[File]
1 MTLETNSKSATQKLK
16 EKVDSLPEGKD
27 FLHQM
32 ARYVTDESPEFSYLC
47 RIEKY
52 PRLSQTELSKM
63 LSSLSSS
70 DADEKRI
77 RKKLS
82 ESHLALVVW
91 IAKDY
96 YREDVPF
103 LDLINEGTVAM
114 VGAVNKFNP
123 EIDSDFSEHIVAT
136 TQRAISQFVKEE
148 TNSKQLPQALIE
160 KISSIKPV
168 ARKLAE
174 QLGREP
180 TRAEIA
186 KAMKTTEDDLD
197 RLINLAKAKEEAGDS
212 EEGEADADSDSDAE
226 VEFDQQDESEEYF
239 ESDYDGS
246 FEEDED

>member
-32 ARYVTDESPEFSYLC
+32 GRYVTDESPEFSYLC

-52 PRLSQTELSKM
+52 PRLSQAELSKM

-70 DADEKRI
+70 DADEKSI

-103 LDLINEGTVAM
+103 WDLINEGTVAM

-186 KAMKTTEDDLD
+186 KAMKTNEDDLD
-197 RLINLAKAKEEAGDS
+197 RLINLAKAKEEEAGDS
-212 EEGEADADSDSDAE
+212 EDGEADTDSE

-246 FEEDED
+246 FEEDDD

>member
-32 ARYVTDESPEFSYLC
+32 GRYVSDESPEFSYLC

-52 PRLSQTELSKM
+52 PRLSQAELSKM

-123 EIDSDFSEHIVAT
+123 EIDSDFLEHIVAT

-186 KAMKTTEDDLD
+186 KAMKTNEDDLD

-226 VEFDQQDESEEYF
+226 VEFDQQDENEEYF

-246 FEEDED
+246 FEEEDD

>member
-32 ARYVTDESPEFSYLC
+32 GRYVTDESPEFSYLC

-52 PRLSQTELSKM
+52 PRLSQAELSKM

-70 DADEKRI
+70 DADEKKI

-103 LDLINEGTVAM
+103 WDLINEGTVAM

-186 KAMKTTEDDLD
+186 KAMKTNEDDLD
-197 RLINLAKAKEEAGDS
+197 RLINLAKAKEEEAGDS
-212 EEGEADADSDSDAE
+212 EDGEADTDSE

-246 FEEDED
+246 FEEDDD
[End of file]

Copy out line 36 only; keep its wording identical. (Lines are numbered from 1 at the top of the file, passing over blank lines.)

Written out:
+103 WDLINEGTVAM